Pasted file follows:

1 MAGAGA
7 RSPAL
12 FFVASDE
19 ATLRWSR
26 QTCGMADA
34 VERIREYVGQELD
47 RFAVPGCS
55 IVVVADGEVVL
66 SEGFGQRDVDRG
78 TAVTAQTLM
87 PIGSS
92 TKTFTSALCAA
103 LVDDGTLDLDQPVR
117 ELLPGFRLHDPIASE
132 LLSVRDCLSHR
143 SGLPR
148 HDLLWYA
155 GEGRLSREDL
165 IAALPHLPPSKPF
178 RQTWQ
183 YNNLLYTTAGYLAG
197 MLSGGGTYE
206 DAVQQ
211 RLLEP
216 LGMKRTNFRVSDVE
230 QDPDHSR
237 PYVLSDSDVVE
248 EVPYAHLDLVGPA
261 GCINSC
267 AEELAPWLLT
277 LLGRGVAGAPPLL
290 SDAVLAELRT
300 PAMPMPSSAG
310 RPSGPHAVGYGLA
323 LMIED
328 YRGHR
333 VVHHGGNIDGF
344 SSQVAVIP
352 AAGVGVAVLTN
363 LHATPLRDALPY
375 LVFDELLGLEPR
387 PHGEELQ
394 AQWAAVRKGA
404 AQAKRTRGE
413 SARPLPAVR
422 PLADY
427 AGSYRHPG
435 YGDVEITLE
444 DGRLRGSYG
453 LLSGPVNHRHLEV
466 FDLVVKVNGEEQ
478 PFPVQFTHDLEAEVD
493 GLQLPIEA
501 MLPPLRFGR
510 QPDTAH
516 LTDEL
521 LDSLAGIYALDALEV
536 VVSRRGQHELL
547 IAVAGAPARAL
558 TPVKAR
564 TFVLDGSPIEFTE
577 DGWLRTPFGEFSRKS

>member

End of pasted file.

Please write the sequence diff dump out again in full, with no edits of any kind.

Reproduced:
1 MAGAGA
7 RSPAL
12 FFVASDE
19 ATLRWSR
26 QTCGMADA
34 VERIREYVGQELD
47 RFAVPGCS
55 IVVVADGEVVL
66 SEGFGQRDVDRG
78 TAVTAQTLM
87 PIGSS
92 TKTFTSALCAA
103 LVDDGTLDLDQPVR
117 ELLPGFRLHDPIASE
132 LLSVRDCLSHR
143 SGLPR
148 HDLLWYA
155 GEGRLSREDL
165 IAALPHLPPSKPF
178 RQTWQ
183 YNNLLYTTAGYLAG
197 MLSGGGTYE
206 DAVQQ
211 RLLEP
216 LGMKRTNFRVSDVE
230 QDPDHSR
237 PYVLSDSDVVE
248 EVPYAHLDLVGPA
261 GCINSC
267 AEELAPWLLT
277 LLGRGVAGAPPLL
290 SDAVLAELRT
300 PAMPMPSSAG
310 RPSGPHAVGYGLA
323 LMIED
328 YRGHR
333 VVHHGGNIDGF
344 SSQVAVIP
352 AAGVGVAVLTN
363 LHATPLRDALPY
375 LVFDELLGLEPR
387 PHGEELQ
394 AQWAAVRKGA
404 AQAKRTRGE
413 SARPLPAVR
422 PLADY
427 AGSYRHPG
435 YGDVEITLE
444 DGRLRGSYG
453 LLSGPVNHRHLEV
466 FDLVVKVNGEEQ
478 PFPVQFTHDLEAEVD
493 GLQLPIEA
501 MLPPLRFGR
510 QPDTAH
516 LTDEL
521 LDSLAGIYALDALEV
536 VVSRRGQHELL
547 IAVAGAPARAL
558 TPVKAR
564 TFVLDGSPIEFTE
577 DGWLRTPFGEFSRKS

>member